Two associates of Aaron Hernandez, the former New England Patriots player charged with killing a Dorchester man last year, are now also facing murder charges in the high-profile case.
Carlos Ortiz, 28, and Ernest Wallace, 42, were charged months ago as accessories after the fact in the slaying of Odin L. Lloyd, whose bullet-riddled body was found in an industrial yard near Hernandez’s North Attleborough home last June.
But Friday, Bristol District Attorney C. Samuel Sutter’s office announced that a grand jury has handed up murder indictments against Ortiz and Wallace, both of Bristol, Conn. No explanation was given for the indictments. Sutter’s spokesman declined further comment.
Lawyers for Wallace and Ortiz blasted the indictments when reached by phone, noting the timing of the murder counts, which came about 10 months after their initial arrests.
“Ernest Wallace did not shoot or kill anyone,” said his attorney, David Meier. “The nature and timing of this new charge against Mr. Wallace speaks for itself. One can only ask, is it based on the facts and the law, or something else? Ernest Wallace looks forward to confronting his accusers in a court of law.”
John Connors, a lawyer for Ortiz, said that his client was initially charged with a weapons violation, which was later dropped. He said he did not believe prosecutors have introduced any new evidence to justify the murder count.
“We started out having a gun [charge], then accessory after the fact [of murder], and now we’re up to first-degree murder,” he said. “This is absolutely crazy.”
He added, “Is it because they decided that they’re not going to use my guy as a witness, and now they’re going to squeeze him with this?”
Hernandez, 24, Ortiz, and Wallace allegedly picked up Lloyd at his home early on June 17 and drove him to the North Attleborough industrial yard, where Lloyd, 27, was shot multiple times in what prosecutors have called an execution.
The government has alleged that Hernandez orchestrated the killing, starting by summoning Ortiz and Wallace on the night of June 16.
But for months, only Hernandez was charged with murder, even though under a state joint venture statute it is possible for defendants to be convicted of murder if they were present at the time of a slaying and knew that a killing was about to take place.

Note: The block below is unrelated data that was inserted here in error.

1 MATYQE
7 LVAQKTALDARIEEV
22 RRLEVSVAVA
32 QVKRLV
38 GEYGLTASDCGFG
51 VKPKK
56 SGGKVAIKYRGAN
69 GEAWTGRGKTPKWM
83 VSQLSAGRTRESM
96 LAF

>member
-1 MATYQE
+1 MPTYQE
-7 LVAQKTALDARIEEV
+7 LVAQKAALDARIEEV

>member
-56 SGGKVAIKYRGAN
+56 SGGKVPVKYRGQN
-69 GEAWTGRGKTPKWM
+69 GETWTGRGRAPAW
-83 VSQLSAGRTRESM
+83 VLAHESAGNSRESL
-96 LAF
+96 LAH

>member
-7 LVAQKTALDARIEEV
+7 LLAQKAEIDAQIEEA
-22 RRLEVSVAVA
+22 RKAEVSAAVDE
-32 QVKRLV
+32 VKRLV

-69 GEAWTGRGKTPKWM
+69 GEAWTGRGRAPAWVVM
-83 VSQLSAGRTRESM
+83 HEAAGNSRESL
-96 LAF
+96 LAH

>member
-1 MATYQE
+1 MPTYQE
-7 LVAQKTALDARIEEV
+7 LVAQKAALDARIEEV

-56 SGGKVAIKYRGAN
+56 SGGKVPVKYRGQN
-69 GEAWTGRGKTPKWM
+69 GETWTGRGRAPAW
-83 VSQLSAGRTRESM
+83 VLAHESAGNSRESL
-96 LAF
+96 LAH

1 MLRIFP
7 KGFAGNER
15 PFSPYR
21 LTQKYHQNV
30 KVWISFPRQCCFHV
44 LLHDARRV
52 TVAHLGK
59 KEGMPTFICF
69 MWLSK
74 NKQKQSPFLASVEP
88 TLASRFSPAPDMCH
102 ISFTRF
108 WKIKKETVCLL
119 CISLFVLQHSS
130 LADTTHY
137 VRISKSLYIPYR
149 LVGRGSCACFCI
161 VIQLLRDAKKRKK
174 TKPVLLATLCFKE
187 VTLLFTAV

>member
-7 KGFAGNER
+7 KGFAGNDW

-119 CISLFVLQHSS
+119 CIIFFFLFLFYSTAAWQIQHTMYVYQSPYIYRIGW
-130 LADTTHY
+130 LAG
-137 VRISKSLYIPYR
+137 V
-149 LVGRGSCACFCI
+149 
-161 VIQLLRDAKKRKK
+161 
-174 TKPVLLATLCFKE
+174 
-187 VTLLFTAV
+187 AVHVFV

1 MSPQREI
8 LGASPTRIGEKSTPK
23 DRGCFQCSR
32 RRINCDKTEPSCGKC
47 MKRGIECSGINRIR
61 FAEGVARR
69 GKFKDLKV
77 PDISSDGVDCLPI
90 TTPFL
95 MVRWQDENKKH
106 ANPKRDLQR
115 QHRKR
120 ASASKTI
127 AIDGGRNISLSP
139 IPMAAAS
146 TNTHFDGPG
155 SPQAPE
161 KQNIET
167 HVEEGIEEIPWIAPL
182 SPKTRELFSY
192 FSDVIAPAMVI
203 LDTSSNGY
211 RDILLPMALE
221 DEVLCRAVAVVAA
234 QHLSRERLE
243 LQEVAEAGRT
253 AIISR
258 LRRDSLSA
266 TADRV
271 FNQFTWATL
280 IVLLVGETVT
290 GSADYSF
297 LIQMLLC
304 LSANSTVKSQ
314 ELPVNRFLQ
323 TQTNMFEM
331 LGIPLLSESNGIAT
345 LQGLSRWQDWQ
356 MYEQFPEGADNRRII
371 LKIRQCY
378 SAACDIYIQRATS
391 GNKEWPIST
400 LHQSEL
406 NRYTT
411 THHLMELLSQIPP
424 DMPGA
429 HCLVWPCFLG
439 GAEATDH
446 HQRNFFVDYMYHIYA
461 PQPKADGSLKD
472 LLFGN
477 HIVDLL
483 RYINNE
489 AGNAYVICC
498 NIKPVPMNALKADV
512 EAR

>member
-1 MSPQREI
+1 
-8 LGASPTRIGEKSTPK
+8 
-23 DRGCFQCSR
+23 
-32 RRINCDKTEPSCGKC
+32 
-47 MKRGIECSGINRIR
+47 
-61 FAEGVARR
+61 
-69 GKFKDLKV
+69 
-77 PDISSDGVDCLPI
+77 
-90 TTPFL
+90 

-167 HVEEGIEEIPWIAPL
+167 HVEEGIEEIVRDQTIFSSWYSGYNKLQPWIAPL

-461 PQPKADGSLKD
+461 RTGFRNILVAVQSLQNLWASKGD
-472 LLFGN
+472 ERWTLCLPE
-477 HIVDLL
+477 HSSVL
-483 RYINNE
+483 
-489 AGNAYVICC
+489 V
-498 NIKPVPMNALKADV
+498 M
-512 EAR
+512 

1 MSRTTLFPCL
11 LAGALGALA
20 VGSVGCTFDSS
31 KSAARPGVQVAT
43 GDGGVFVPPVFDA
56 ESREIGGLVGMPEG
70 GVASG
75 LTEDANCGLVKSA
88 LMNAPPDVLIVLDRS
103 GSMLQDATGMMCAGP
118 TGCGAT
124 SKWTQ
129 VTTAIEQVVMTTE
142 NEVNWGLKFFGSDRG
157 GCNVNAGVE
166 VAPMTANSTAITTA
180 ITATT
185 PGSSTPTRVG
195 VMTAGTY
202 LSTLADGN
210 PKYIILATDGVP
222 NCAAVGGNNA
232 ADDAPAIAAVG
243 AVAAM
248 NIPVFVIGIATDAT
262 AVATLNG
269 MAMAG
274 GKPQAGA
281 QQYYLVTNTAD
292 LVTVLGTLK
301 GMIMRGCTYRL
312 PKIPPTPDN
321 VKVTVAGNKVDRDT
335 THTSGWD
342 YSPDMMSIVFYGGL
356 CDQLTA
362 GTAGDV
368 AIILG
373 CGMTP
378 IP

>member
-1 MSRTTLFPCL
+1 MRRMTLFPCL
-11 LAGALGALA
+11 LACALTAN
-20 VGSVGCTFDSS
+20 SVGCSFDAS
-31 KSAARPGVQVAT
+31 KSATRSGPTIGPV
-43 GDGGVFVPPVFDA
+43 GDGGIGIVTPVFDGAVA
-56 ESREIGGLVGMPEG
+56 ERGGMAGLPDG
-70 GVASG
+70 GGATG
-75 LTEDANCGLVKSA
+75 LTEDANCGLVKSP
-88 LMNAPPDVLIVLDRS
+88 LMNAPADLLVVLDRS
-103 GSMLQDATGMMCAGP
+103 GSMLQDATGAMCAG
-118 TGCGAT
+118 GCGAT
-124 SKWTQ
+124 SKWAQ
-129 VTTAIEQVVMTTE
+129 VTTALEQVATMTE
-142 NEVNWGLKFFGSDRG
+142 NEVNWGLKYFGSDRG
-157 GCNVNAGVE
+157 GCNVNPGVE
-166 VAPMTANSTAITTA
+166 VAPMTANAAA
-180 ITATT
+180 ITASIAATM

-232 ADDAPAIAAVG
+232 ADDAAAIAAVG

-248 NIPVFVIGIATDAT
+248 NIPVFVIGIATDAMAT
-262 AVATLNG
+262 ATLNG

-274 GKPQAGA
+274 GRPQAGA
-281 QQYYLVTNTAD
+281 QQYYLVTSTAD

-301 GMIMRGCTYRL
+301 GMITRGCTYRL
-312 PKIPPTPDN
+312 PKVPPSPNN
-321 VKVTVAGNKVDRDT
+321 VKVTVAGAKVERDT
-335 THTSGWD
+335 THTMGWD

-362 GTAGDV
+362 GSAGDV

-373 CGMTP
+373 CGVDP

Meier declined to comment when asked Friday if prosecutors had sought the cooperation of his client, Wallace, against Hernandez.
Connors, the lawyer for Otiz, said the government had never “given him any offers, as far as that goes. I’ve asked a number of times if we could sit down and talk about it. They’ve never given me any indication that this [murder indictment] was going to happen.”
Rosanna Cavallaro, a criminal law professor at Suffolk University and former assistant attorney general, said Friday that the new indictments do not necessarily mean plea deals are out of the question.
“Now that you’ve actually been indicted [for murder], that probably has a stronger coercive effect than the possibility [of a murder charge] looming, and not yet real,” said Cavallaro, who practiced in the law office of renowned defense attorney Alan M. Dershowitz.
But Gerard T. Leone Jr., a former Middlesex district attorney now working in private practice at Nixon Peabody, said either man’s credibility could be questioned if they testified against Hernandez only after being indicted for murder.
Charging Ortiz and Wallace with the killing could make it easier to persuade a jury to convict Hernandez for murder as a joint venturer, Leone said .
“It’s a much more difficult case to have Hernandez as the sole person charged with murder,” he said. “You have no joint venture theory against people who are charged with different charges and not the murder. . . . You can try to proceed if that’s your theory, but if you think about doubt and reasonable doubt, the optics alone are difficult.”
Cavallaro echoed those comments, saying that if only Hernandez was charged with murder, jurors “might be puzzled as to why he’s the one holding the bag, if all three of them were together.”
Hernandez has pleaded not guilty to murder and weapons charges and is being held without bail. His lawyers could not be reached for comment Friday evening.
Arraignment dates for Ortiz and Wallace on the murder counts have not been set.John R. Ellement of the Globe staff contributed to this report. Travis Andersen can be reached at travis.andersen@
globe.com or on Twitter @TAGlobe.